Oracle Session Information via MS Access Database

We have many access DBs that connect and perform various tasks around our Oracle DBs using ODBC connection for statically linked tables (using Jet engine).

When I query the sessions in Oracle, they are all just listed with "MSACCESS.exe" and so far I haven't found a way to find out which Access Access is behind the session from the DBA's point of view.

Using ADODB, I can, for individual processes / connections, use Oracle's dbms_application_info package call to set client specific details.

Is there a way to do something like this for the underlying join established for related tables?

In case it matters, the access DB is v2010 and the Oracle DB is 10gR1.


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I would look at the Oracle docs for ODBC connection string.

In Access, I use this code to create a connection string for a related table.

Public Function dbCon(ServerName As String, _
                  DataBaseName As String, _
                  Optional UserID As String, _
                  Optional USERpw As String, _
                  Optional APP As String = "InvocieProgram", _
                  Optional WSID As String = "RobertPC") As String

' returns a SQL server conneciton string

dbCon = "ODBC;DRIVER=" & SQLDRIVER & ";" & _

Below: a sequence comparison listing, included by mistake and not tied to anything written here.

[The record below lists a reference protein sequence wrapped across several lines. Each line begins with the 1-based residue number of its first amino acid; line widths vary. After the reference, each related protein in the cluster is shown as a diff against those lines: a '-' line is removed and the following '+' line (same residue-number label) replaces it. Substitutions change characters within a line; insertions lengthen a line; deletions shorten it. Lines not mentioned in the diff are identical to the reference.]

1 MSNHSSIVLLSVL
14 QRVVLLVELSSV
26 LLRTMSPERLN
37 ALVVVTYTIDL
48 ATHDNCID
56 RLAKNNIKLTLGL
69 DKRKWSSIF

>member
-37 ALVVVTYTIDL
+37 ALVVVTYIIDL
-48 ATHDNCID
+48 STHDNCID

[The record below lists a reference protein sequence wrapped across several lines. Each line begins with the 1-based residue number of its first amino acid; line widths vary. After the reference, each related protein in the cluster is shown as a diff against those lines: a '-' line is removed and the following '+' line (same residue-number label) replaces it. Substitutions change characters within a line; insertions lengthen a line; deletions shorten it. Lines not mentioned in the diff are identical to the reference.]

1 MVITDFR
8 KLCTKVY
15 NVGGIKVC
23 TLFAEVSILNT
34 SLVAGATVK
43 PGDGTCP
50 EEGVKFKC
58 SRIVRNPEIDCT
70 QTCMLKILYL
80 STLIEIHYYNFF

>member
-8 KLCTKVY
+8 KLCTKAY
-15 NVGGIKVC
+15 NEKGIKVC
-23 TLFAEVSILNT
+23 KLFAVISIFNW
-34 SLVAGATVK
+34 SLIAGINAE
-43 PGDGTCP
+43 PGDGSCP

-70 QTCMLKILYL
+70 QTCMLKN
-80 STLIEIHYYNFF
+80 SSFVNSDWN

"SERVER=" & ServerName & ";" & _
       "DATABASE=" & DataBaseName & ";"
       If UserID <> "" Then
          dbCon = dbCon & "UID=" & UserID & ";" & "PWD=" & USERpw & ";"
       End If
       dbCon = dbCon & _
       "APP=" & APP & ";" & _
       "WSID=" & WSID & ";" & _

End Function


If you look, there is an APP as well as a WSID that can be used by BOTH by the SQL profiler. I haven't looked at Oracle, but there are probably a few "advanced" settings you can use / set on the connection string. With the help above, then the SQL profiling tools will show the workstation and the APP parameter. Although the above is for SQL Server, I would assume Oracle allows some of these additional options as well. And on top of that, you probably want to use some kind of reconnection code to set up the connection strings, and hence you don't have to manually configure each workstation for the application to connect. This way the code to re-link "once" on startup - every additional launch that you don't need to re-link,and do not reconfigure connection strings with an optional APP and workstation ID that ODBC strings allow. These settings don't really have anything to do in terms of connection, but they show up in the SQL profiler - you can hunt down and view the SQL server logs this way and they'll show the application.



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